Food in Films – Star Wars: A New Hope

It’s the end of an era. Or at least, the official end of the Star Wars films. I haven’t actually seen the last film, but I have an idea of how it ends. Don’t spoil it for me in the comments! That being said, part of what I did to prepare for this end game was to watch the original trilogy over the weekend. I’d forgotten I had it and it was such a great trip down memory lane. I still remember seeing Star Wars: A New Hope for the very first time as a kid at the Lensic Theater in Santa Fe. I was blown away, as I think every impressionable kid and teenager was at the time.

20191223_085523

It’s definitely a cultural icon, if you think about it. How many movie lines can you quote? I can probably quote all three of the original trilogy, so don’t watch with me if that irritates you. How many references to the film are part of our society? Endless references, I imagine, my favorite being when Ross fantasizes about Rachel in a Princess Leia costume on Friends. Can you imagine a world without Darth Vader’s ominous breathing, Luke Skywalker’s youthful naivete, Princess Leia’s iconic cinnamon-bun hairdo, Chewbacca’s growly yells, Han Solo’s swaggering arrogance, C3P0’s pedantic words, and of course, the great Obi-Wan Kenobi? I certainly can’t.

giphy (1)

Obi-Wan might be my favorite character in all the Star Wars films, besides R2-D2. There is just something about the classic archetype of the mentor figure that draws me. Characters like Gandalf the Grey, Professor Albus Dumbledore, Merlin the Wizard, and of course Obi-Wan, are so fascinating. The magician/wizard/mentor who guides the young knight in his quest to find the treasure is a classic trope in every culture.

20191223_090258

Having studied the Tarot for many years now, I also found wonderful parallels between Obi-Wan and the figure of the Magician in the Major Arcana. The Magician is symbolic of both earth and heaven, or the joining of the esoteric with the widely known, the shadow with the light. If Star Wars were a deck of Tarot cards, Obi-Wan would be the perfect embodiment of the Magician, being completely at one with The Force and at the same time, tied strongly to his physical life, demonstrated by the fact that he chooses to go into hiding until such time as he can play a role in the events of Luke’s life. I suppose the combination of the earthly and the divine attract me because, if you think about it, we as humans are all that combination of faulty humanity constantly struggling toward divine oneness with the Universe.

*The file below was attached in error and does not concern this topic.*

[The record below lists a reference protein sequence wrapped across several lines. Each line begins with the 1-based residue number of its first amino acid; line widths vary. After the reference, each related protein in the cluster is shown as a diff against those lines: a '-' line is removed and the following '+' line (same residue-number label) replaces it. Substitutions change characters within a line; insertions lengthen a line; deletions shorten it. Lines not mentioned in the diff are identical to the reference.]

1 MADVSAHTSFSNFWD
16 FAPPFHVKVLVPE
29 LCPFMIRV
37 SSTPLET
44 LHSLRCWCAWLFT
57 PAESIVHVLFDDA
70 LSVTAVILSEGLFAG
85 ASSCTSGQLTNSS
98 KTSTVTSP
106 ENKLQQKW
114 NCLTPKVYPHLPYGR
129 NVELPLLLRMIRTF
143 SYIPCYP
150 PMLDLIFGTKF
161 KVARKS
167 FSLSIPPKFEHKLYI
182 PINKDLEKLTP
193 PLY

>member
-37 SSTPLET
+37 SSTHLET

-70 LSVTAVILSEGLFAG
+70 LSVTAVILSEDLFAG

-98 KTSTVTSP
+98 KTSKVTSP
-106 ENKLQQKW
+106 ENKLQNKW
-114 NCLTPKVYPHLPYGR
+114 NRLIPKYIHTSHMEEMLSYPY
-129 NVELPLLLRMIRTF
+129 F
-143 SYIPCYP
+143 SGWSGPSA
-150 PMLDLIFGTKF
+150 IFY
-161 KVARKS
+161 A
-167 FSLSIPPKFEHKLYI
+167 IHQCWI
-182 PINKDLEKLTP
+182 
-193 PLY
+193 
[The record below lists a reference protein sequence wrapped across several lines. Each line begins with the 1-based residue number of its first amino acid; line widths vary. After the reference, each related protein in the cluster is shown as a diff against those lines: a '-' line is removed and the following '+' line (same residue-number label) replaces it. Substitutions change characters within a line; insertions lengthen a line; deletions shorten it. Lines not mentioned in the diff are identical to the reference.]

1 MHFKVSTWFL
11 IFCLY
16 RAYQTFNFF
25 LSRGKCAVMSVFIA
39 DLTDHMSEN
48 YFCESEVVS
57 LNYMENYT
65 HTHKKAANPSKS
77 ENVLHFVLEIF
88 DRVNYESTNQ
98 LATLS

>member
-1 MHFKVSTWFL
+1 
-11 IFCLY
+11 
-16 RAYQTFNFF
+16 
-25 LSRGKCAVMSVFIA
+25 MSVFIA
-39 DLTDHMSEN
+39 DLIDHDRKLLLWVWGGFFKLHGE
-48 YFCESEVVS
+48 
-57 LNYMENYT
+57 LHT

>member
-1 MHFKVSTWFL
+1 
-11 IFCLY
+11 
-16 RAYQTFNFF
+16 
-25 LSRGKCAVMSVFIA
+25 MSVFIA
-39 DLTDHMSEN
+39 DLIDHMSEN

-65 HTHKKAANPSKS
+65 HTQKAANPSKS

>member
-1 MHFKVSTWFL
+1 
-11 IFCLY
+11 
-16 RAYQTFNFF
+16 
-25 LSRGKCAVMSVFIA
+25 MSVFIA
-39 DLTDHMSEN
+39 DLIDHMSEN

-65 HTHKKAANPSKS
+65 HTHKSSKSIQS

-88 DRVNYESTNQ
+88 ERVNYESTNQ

20191223_085403

Also, he has what, IMHO, is one of the most rad lines in the film series:

giphy (2)

The symbolism is also pretty interesting, too. Light versus dark, black versus white, The Force versus The Dark Side, the son overtaking the father……you see a lot of traditional Judeo-Christian imagery in the trilogy. If you want to stretch the analogy even further, you could argue that Obi-Wan, Darth Vader and Luke Skywalker represent the Holy Trinity – Darth is the Father, Luke is the Son, and Obi-Wan is the Holy Spirit. There’s the whole story arc of rebirth and redemption, which is about as symbolic as you can get.

20191223_090233

I thought about what kind of food might be both fun and tasty to recreate for this latest Food in Films post. I considered blue Banta milkshakes; frog legs from the scene where Jabba the Hutt eats the frogs in the third film; Cornish game hens to stand in for the cute little Porg creatures; or even some kind of floaty fruit like what Anakin manipulates to try and impress Padmé in the Clone film, but being the dork that I am and loving a good food pun, I give you……..wait for it…………Obi-Wan Cannoli. You’re welcome.

20191222_175315

INGREDIENTS
6 cannoli shells
1 cup finely diced prosciutto or other ham
1 cup Ricotta cheese
Zest of one large lemon
1 cup shaved Parmesan cheese
Fresh mint and basil
1/2 cup capers, finely chopped

METHOD
Mix the finely chopped prosciutto with the Ricotta cheese until well combined.

20191223_084713

Add in the lemon zest and some sea salt, taste for seasoning and mix.

20191223_084457

Add in the Parmesan cheese and the mint and basil, and taste again. Adjust the seasoning as needed.

20191223_084532

Spoon the cheese mixture into a large plastic bag and refrigerate for an hour.

20191223_084419

Assemble your cannoli on a large platter.

20191223_090754

Snip a small hole in one corner of the plastic bag and squeeze the cheese filling into each end of each cannoli shell until each is filled, then garnish the ends with the chopped capers. Serve with marinara sauce for dipping and some good red wine, and know that The Force will be with you…….always.